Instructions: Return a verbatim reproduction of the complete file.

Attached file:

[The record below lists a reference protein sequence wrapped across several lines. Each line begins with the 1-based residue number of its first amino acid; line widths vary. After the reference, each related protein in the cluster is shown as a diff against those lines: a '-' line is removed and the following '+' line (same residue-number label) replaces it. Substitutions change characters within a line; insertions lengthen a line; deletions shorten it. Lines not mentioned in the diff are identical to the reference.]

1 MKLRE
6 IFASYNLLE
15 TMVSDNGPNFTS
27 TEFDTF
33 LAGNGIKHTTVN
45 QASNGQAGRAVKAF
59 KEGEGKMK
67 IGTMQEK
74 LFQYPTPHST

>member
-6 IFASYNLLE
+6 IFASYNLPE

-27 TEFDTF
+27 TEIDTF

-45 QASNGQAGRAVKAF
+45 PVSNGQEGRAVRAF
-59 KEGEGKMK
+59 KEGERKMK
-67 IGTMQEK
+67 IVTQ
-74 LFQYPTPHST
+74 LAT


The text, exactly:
[The record below lists a reference protein sequence wrapped across several lines. Each line begins with the 1-based residue number of its first amino acid; line widths vary. After the reference, each related protein in the cluster is shown as a diff against those lines: a '-' line is removed and the following '+' line (same residue-number label) replaces it. Substitutions change characters within a line; insertions lengthen a line; deletions shorten it. Lines not mentioned in the diff are identical to the reference.]

1 MKLRE
6 IFASYNLLE
15 TMVSDNGPNFTS
27 TEFDTF
33 LAGNGIKHTTVN
45 QASNGQAGRAVKAF
59 KEGEGKMK
67 IGTMQEK
74 LFQYPTPHST

>member
-6 IFASYNLLE
+6 IFASYNLPE

-27 TEFDTF
+27 TEIDTF

-45 QASNGQAGRAVKAF
+45 PVSNGQEGRAVRAF
-59 KEGEGKMK
+59 KEGERKMK
-67 IGTMQEK
+67 IVTQ
-74 LFQYPTPHST
+74 LAT